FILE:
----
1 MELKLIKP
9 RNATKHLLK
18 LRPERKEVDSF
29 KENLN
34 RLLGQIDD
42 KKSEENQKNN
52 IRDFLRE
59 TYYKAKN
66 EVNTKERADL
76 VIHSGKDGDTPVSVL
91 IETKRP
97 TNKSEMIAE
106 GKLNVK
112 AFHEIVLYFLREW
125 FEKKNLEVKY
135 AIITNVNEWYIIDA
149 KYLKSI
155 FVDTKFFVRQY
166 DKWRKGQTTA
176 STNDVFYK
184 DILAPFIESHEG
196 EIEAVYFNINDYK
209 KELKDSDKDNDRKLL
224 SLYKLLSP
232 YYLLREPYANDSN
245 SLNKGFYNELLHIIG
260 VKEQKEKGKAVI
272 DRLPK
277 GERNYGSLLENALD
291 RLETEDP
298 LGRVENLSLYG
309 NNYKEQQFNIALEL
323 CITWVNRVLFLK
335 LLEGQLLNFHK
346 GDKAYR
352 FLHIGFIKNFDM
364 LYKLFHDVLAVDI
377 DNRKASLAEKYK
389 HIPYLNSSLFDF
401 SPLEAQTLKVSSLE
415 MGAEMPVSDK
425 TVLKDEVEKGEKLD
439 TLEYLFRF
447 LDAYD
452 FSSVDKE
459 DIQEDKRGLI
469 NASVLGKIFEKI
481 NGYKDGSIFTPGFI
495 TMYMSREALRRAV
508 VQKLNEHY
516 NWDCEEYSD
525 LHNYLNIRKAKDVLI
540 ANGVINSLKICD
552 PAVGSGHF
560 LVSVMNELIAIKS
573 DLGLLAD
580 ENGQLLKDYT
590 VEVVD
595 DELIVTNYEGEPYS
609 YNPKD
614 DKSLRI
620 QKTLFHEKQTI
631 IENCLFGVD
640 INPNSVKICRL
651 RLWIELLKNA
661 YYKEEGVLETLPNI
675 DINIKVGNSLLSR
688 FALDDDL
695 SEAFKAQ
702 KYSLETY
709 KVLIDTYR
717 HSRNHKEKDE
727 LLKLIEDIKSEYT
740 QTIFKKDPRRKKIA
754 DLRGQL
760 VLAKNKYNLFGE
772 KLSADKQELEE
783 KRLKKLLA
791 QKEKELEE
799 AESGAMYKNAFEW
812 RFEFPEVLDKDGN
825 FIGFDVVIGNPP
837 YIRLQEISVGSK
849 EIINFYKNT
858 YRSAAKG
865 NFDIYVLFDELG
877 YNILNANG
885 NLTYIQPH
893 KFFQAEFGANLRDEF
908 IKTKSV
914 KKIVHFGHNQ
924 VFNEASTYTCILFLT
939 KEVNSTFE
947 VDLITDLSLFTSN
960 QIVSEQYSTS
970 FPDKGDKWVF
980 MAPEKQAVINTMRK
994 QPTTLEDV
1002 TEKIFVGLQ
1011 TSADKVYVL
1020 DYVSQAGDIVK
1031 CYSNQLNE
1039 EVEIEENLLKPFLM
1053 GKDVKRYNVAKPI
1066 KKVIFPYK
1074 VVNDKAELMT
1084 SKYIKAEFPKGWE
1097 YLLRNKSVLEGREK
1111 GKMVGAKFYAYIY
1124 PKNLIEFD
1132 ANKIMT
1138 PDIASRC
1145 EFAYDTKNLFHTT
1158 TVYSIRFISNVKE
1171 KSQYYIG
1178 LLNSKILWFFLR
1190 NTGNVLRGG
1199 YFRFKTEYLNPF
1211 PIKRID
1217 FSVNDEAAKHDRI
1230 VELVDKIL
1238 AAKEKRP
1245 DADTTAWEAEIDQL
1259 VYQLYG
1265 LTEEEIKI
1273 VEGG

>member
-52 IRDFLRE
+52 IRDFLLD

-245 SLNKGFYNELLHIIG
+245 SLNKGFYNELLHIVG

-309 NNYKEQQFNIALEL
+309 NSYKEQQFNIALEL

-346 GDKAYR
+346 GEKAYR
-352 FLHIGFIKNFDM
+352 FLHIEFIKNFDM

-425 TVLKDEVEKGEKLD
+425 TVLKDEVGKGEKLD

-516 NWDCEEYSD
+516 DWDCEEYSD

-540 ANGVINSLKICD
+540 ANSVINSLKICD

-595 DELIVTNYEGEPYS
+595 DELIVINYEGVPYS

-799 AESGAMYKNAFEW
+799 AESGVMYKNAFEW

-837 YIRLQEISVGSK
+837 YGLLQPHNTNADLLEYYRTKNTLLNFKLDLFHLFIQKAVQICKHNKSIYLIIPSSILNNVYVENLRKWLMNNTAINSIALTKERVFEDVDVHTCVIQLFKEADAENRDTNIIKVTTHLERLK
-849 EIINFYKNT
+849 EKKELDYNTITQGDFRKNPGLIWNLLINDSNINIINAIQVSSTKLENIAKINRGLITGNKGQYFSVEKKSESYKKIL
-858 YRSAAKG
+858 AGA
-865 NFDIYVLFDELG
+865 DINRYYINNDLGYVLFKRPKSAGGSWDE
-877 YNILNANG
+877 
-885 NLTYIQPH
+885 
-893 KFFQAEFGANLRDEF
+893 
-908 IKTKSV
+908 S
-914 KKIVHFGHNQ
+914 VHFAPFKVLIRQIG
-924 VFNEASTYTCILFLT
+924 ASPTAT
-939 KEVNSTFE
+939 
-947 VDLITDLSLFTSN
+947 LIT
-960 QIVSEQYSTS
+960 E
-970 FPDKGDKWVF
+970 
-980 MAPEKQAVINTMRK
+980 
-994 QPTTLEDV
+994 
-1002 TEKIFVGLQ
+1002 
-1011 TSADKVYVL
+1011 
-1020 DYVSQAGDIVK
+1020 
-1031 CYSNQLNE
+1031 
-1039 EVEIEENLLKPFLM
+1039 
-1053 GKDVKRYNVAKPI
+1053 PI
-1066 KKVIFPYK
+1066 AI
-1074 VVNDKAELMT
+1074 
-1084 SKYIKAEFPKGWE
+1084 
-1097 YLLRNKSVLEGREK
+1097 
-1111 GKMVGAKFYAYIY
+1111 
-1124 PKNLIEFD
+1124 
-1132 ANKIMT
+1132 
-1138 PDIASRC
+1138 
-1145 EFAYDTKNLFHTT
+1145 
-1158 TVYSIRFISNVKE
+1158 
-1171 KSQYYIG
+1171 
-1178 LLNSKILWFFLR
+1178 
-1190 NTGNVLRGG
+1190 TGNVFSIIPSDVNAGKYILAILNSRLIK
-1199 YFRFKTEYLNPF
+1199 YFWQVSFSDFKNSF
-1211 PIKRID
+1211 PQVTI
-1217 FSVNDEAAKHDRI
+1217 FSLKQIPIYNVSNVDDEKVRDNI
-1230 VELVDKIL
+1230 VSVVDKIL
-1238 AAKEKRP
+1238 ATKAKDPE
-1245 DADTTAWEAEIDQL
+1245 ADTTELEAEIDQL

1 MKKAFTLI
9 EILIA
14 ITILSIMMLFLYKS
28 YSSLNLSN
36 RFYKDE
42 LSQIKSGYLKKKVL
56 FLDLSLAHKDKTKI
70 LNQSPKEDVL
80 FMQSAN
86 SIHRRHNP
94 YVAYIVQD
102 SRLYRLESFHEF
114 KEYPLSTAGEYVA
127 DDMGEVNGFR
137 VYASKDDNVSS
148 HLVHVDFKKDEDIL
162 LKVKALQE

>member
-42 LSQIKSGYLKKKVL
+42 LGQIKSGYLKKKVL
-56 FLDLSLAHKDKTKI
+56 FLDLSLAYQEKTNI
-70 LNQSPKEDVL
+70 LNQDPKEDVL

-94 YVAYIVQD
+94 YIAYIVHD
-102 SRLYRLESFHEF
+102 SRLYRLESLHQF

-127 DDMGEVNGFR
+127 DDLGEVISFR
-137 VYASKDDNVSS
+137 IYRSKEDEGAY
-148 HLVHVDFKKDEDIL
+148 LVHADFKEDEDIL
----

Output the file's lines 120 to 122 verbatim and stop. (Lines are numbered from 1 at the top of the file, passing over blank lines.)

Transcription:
1217 FSVNDEAAKHDRI
1230 VELVDKIL
1238 AAKEKRP